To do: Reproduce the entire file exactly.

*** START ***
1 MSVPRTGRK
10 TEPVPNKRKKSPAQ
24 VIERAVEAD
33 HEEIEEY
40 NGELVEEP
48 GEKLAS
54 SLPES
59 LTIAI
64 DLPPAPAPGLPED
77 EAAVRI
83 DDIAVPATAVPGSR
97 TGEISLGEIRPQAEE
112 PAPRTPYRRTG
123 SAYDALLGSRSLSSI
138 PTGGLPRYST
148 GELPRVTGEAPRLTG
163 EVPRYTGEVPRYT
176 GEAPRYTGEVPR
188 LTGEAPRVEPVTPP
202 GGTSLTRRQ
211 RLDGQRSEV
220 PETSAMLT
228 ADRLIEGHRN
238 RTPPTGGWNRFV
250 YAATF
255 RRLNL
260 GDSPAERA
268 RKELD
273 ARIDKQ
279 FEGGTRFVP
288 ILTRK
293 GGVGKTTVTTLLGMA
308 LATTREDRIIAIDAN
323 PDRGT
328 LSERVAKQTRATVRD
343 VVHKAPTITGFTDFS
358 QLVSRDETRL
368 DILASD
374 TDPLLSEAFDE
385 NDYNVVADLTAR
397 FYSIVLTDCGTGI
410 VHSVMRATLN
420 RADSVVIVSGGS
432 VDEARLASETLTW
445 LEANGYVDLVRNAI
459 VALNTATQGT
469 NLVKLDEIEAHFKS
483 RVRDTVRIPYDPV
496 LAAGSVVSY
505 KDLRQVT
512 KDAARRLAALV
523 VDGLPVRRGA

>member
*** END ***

1 MSVPRTGRK
10 TEPVPNKRKKSPAQ
24 VIERAVEAD
33 HEEIEEY
40 NGELVEEP
48 GEKLAS
54 SLPES
59 LTIAI
64 DLPPAPAPGLPED
77 EAAVRI
83 DDIAVPATAVPGSR
97 TGEISLGEIRPQAEE
112 PAPRTPYRRTG
123 SAYDALLGSRSLSSI
138 PTGGLPRYST
148 GELPRVTGEAPRLTG
163 EVPRYTGEVPRYT
176 GEAPRYTGEVPR
188 LTGEAPRVEPVTPP
202 GGTSLTRRQ
211 RLDGQRSEV
220 PETSAMLT
228 ADRLIEGHRN
238 RTPPTGGWNRFV
250 YAATF
255 RRLNL
260 GDSPAERA
268 RKELD
273 ARIDKQ
279 FEGGTRFVP
288 ILTRK
293 GGVGKTTVTTLLGMA
308 LATTREDRIIAIDAN
323 PDRGT
328 LSERVAKQTRATVRD
343 VVHKAPTITGFTDFS
358 QLVSRDETRL
368 DILASD
374 TDPLLSEAFDE
385 NDYNVVADLTAR
397 FYSIVLTDCGTGI
410 VHSVMRATLN
420 RADSVVIVSGGS
432 VDEARLASETLTW
445 LEANGYVDLVRNAI
459 VALNTATQGT
469 NLVKLDEIEAHFKS
483 RVRDTVRIPYDPV
496 LAAGSVVSY
505 KDLRQVT
512 KDAARRLAALV
523 VDGLPVRRGA

>member